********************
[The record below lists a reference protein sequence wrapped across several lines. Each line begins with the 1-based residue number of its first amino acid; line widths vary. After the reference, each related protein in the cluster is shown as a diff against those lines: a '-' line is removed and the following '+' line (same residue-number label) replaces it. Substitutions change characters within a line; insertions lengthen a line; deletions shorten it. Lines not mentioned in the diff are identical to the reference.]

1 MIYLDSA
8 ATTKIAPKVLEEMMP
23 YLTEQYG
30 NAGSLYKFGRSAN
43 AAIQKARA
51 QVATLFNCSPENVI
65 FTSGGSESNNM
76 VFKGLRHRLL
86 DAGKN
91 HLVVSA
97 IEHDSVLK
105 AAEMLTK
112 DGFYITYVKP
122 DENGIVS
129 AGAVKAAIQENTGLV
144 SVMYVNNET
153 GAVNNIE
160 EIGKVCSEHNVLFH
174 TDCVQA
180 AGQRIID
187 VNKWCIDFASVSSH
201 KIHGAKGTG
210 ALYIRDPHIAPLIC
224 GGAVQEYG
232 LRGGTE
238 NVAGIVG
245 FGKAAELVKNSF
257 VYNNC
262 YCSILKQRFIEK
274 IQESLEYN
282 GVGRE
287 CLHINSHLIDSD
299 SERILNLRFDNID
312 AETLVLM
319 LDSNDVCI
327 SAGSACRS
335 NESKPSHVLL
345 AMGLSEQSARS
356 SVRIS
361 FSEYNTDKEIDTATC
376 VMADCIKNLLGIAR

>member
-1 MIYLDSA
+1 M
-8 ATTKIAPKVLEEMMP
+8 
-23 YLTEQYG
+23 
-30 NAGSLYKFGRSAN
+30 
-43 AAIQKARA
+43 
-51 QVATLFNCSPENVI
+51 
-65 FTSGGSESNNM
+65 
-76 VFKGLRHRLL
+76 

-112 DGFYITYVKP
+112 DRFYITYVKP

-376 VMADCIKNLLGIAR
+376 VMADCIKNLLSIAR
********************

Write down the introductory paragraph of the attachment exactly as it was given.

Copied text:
[The record below lists a reference protein sequence wrapped across several lines. Each line begins with the 1-based residue number of its first amino acid; line widths vary. After the reference, each related protein in the cluster is shown as a diff against those lines: a '-' line is removed and the following '+' line (same residue-number label) replaces it. Substitutions change characters within a line; insertions lengthen a line; deletions shorten it. Lines not mentioned in the diff are identical to the reference.]